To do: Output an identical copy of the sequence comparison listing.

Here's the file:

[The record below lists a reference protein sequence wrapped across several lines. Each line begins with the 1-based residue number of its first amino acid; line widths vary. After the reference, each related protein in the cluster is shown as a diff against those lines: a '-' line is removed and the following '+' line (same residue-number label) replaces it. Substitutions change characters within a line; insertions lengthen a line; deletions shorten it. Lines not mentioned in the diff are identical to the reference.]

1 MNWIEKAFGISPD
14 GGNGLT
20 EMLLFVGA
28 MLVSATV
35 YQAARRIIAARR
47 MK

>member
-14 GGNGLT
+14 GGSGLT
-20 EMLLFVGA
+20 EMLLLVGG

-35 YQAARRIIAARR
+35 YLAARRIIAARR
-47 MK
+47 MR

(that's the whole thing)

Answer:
[The record below lists a reference protein sequence wrapped across several lines. Each line begins with the 1-based residue number of its first amino acid; line widths vary. After the reference, each related protein in the cluster is shown as a diff against those lines: a '-' line is removed and the following '+' line (same residue-number label) replaces it. Substitutions change characters within a line; insertions lengthen a line; deletions shorten it. Lines not mentioned in the diff are identical to the reference.]

1 MNWIEKAFGISPD
14 GGNGLT
20 EMLLFVGA
28 MLVSATV
35 YQAARRIIAARR
47 MK

>member
-14 GGNGLT
+14 GGSGLT
-20 EMLLFVGA
+20 EMLLLVGG

-35 YQAARRIIAARR
+35 YLAARRIIAARR
-47 MK
+47 MR